I still remember where I was when I heard that Kurt Cobain had died. My family was on vacation at a resort in Mexico and a gal that I had met on the trip walked out into the sunlit afternoon of April 8th, shaking, and said “Kurt’s dead”. It wasn’t exactly a surprise (several botched attempts at taking his own life in the previous months sadly prevented that), but the shock was palpable nonetheless. We returned home to the states on the 10th amidst the flurry of tributes and ongoing MTV coverage. It still didn’t feel real. That Tuesday, after I got out of class I moped into the local record shop where I worked to pick up the album I had been looking forward to for months: the second album by Antioch, California’s Overwhelming Colorfast. I had initially become a fan of the band through a less-than-legally obtained copy of their decent self-titled debut and its leagues-better promo-only EP, “Bender”. Cobain on the mind, my excitement was dampened and I dutifully bought the cassette, threw it into my off-brand portable cassette player (a Walkman being a dozen dollars or so out of my price range) and pressed play. And I was underwhelmed. Opener “Toss Up” was melodic but ultimately boilerplate punk and its follow-up just sounded tired, like IT didn’t even want to stick around to find out how it ended. So, I turned it off and sulked silently home.
Sometime later that week, I was on the bus ride home from school and I put on my headphones. Having forgotten that it was in there, I pushed play again on “Two Words” and was greeted by the dreamy fade-in of “Sidestick Eyepoker”, a song that had more in common with shoegaze and dream pop than the hard pop and punk-indebted music the band typically traded in. And I was hooked. The melancholy chug and slur culminated in a double-time bridge with OC leader Bob Reed imploring “no one says you had to smile when you gave in” and it was like being hit with a brick to the chest. This perfectly encapsulated the way I was feeling – sad about the loss of an important artistic voice and equally angry and frustrated that he couldn’t find a way out of it. From that point on, I listened to the album with new ears. Reed’s songs touched upon almost every corner of alt rock and pop, ping-ponging from hard-edged rockers like “Four Square” to more pop-minded fare like the stellar “Every Saturday” (a logical choice for a single) and “Roy Orbison” (a knowing nod to the original “lonely one”), and taking detours into straight-up Meat Puppets worship (“Shadows”) and sludgy noise (the harrowing “Hogabanoogen”). Here was the last 10 years of alternative music culture thrown into a blender and spit back out in 14 perfectly-formed musical nuggets (the album is 16 songs long, but I still hold that those first two tracks are a bit undercooked). Gone is the evenly balanced production approach that the renowned Butch Vig had on the debut; in its place is a raw fury and verve courtesy of Kurt Bloch, longtime stalwart of the Northwest musical scene and guitarist extraordinaire in the Young Fresh Fellows and Fastbacks. And this is very much an album produced with an ear for guitar. The rich tones he pulls out of Reed’s and co-guitarist Torg Hallin’s axes are nothing short of brilliant, each fuzzy note perfectly pitched to deliver what the song needs. An excellent example is album stand-out, “Buffalo Toy” – beginning with what sounds like a 4-track recording of Reed playing and singing alone, the song bursts into the hi-fi first chorus like Dorothy bursting into Oz, all Technicolor guitar squall and overdriven leads. By the time the coda has Reed pleading in his Bob Mould-like wail “Would you pick up the phone and please call me…pick up the phone, pick up the phone!”, his and Hallin’s guitars snake around each other in a solo that sounds like something straight out of the Dinosaur Jr. songbook. Breathtaking.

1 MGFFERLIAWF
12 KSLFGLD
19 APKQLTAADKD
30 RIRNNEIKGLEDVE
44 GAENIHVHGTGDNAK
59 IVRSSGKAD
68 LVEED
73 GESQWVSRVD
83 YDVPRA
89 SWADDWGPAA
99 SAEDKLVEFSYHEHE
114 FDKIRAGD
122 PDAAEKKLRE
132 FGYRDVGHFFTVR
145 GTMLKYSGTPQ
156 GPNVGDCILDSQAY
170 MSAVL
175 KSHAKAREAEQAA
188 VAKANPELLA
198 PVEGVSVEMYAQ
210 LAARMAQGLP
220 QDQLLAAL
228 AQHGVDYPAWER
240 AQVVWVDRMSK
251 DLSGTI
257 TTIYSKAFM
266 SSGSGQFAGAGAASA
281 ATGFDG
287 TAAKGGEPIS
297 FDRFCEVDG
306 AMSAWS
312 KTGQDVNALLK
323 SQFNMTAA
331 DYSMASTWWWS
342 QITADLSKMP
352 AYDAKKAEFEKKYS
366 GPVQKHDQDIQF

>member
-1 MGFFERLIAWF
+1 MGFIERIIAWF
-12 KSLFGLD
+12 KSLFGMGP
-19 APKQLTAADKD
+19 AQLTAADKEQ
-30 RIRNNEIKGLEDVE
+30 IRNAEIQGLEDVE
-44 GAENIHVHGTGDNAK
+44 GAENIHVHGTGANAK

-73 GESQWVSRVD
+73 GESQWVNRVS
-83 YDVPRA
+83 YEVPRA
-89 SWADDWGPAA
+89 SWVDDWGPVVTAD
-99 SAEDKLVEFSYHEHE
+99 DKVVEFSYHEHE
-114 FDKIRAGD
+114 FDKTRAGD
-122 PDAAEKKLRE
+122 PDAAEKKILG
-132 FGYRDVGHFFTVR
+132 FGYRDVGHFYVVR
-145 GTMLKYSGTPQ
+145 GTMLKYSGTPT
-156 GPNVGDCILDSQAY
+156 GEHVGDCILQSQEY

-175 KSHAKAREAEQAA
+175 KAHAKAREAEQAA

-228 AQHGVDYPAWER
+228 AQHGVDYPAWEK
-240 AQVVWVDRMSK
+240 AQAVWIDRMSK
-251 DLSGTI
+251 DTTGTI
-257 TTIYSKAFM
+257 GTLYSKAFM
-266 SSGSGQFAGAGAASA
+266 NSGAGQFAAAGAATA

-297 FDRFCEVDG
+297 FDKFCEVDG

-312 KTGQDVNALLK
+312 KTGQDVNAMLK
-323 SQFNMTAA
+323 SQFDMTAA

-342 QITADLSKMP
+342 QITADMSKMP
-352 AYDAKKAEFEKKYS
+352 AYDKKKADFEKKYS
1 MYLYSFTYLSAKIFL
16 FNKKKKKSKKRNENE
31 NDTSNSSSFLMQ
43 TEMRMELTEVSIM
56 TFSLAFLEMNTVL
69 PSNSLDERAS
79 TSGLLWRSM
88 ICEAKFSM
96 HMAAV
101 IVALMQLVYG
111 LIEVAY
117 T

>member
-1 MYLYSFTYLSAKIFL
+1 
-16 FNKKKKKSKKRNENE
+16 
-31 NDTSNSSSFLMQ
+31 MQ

Needless to say, Cobain’s death cast its pall, but eventually life went on. “Two Words”, however, kept me in its thrall and it means as much to me today as it did 19 years ago upon its initial release. It remains an undiscovered gem and though Reed would go on to make one more album with a reconstituted cast of characters as the Colorfast, this is my vote for his masterwork. Music is inherently personal and subjective, and it’s something that at its finest can inspire awe and act as a safe haven in dark times. This is that album for me and my greatest hope for those who feel similarly is that they find their own “Two Words” when they need it most.